Thursday, February 26, 2009

End of An Era: Memories of Mr Moses Feuerstein

On Monday, by coincidence or by Providence, I attended the funeral of Moses I. Feuerstein ז"ל. By coincidence, I had planned to travel to Boston for a few days and received word of his passing just before I left New York. By dint of Providence, I was afforded an opportunity to pay my respects to a man that, together with his family, was an inspiration for the Boston Orthodox community when I was growing up. I was also afforded the opportunity to pay my condolences to two of his children, R. Mordekhai and Esty, who were my friends at several critical junctures in my life.

For religious and becoming religious college kids in the 1970’s in Boston, the Feuersteins were the aristocracy. It was their home to which you wanted to be invited on Shabbos. They were living proof that Torah and worldly success, yet they made their guests feel at home, no matter their background or circumstance. Mr. Feuerstein was warm and dignified, elegant yet accessible, pious and truly modest about that piety. As the eulogists noted, he was very proud of the fact that he had the privilege of knowing, and of being close to great scholars like R. Aharon Kotler זצ"ל and R. Ya’akov Kamineztky זצ"ל.

As R. Mordekhai Feuerstein noted, above all, Mr. Feuerstein had a long, deep and abiding friendship with מורי ורבי R. Soloveitchik זצ"ל, whom he deeply revered.
The Feuersteins were extremely close to the Rov. The elder Mr. Feuerstein, Samuel C., was Chairman of the Board of the Maimonides School for years. The family was devoted to the Rav, and supported him and all in which he believed. The affection, moreover, was mutual. One incident that I personally witnessed is both evocative and typical.

A daughter of the Bostoner Rebbe שליט"א was married in the summer of 1973 or 1974. I was learning in the Rav’s summer shiur and was invited (together with all of the other בחורים) to the wedding (though I also received a personal invitation, as the grandson of Mrs. Anna R. Woolf, who was a longtime supporter of the New England Chassidic Center). At one stage, the Rav was walking to the Huppah and Mr. Feuerstein came over and greeted him: ‘Hello, Rabbi.’ The Rav’s face broke out in a smile, and he glowingly said: ‘Mayshe!’ The affection he bore Mr. Feuerstein just shone forth from his face. I later came to learn just how deep and abiding, how multi-faceted and mutual that affection was.

R. Soloveitchik's presence was keenly felt in his home. I cannot recall any time that I was privileged to have a Shabbat meal at their home that the Rav's teachings were not a central component of the discussion.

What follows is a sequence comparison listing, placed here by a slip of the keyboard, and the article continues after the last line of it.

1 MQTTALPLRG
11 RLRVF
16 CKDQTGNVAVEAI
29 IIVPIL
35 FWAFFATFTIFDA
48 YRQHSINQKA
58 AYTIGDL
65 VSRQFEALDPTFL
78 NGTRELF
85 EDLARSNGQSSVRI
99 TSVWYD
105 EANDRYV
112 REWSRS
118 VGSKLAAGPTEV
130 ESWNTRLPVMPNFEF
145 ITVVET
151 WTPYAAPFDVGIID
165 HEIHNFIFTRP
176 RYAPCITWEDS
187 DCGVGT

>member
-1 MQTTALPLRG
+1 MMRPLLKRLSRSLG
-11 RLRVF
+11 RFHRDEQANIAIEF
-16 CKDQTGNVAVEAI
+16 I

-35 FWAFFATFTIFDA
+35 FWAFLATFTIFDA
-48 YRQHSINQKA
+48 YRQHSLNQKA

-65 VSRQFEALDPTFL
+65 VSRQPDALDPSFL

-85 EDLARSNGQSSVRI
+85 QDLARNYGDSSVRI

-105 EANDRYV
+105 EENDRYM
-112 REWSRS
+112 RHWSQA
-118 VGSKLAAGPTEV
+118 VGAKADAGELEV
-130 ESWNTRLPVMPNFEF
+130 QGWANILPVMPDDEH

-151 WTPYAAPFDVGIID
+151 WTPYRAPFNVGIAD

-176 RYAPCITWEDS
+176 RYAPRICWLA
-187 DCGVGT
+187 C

I was deeply saddened that the other eulogizers took no note of Mr. Feuerstein's special relationship with the Rav, or of the truly heroic things that he did for Torah in Boston. In the 1950's. 60's and 70's the Boston Jewish community was overwhelmingly dominated by Conservative and Reform Jews (both rabbinic and lay). Orthodoxy was not even on the radar. The only contact that many Jewish Lay Leaders had with Religious Jews was with Mr. Moses Feuerstein. when they wantyed to know about Tradition, they asked Mr. Feuerstein.

One anecdote, which also involves the Rav, is typical. It was told to me by my teacher, R. Dr. Aaron Wieder. Sometime in the mid-1970's he told me that he had met Mr. Feuerstein at bris. The latter was bemused by an encounter he had just had with a prominent local Jewish philanthropist. It seems this secular leader had just returned from Israel. Where ever he went, when he said he was from Boston, he was immediately asked how Rav Soloveitchik was, or to send regards. When he returned to Boston, he immediately contacted the only Orthodox Jew he knew, Mr. Feuerstein. As R. Wieder recounted, he asked Mr. Feuerstein: 'Moe, everywhere I went in Israel they asked me about Rabbi Soloveitchik. Who is he? I've been living in Boston my entire life and I never heard of him!' I am sure that Mr. Feuerstein's answer (which Rabbi Wieder did not describe) was not only informative, but included the type of presentation of Orthodoxy that would leave an indelibly positive impression upon his interlocutor.

On several occasions, I heard the Rav comment on Hazal's assertion that a wise man is one 'הראוי למנותו פרנס על הציבור.' What sets such a person apart, the Rav noted, was courage, heroism, גבורה. Mr. Feuerstein was endowed with such גבורה, along with an equal measure of חסד. Such פרנסים are much needed and much too rare.

I, along with countless others (even those beyond the Boston Metropolitan area) are blessed to have known, admired and learned from him.

ת' נ' צ' ב' ה

Wednesday, February 25, 2009

Tuesday, February 17, 2009

Five Ways to MIsery Starring....

Post-Election: Nothing

I've spent a week trying to make sense of what happened in last Tuesday's elections. Objectively, I subscribe to what Ben Chorin had to say on the subject (since he's my expert in these matters). I am, however, grappling with the deeper significance both of the elections and the subsequent behavior of the various parties.

1) Livni and Lieberman have provided further proof of the adage of my much revered, and sorely missed, rabbinic mentor, Rabbi Louis Bernstein ז"ל. Louie, who certainly knew his way around Israeli and American politics, used to say that Israeli politicians have the morals of alleycats. The country be damned, as long as they get their ego and drives fueled, who cares what the people say or the country needs. It needs, it would appear, whatever the media and the pundits say it needs.(Ironically, the only one to prima facie take his defeat like a man was Ehud Barak.)

2) The phenomenon of Avigdor Lieberman puzzles me.

On the one hand, I understand why people voted for him. They want a 'tough guy' to stand up to the Arabs. They are sick and scared of the open sedition and irredentism of an ever growing proportion Israeli Arabs, and the growing awareness that key elements thereof really are a fifth column within the country. (These guys don't get it.)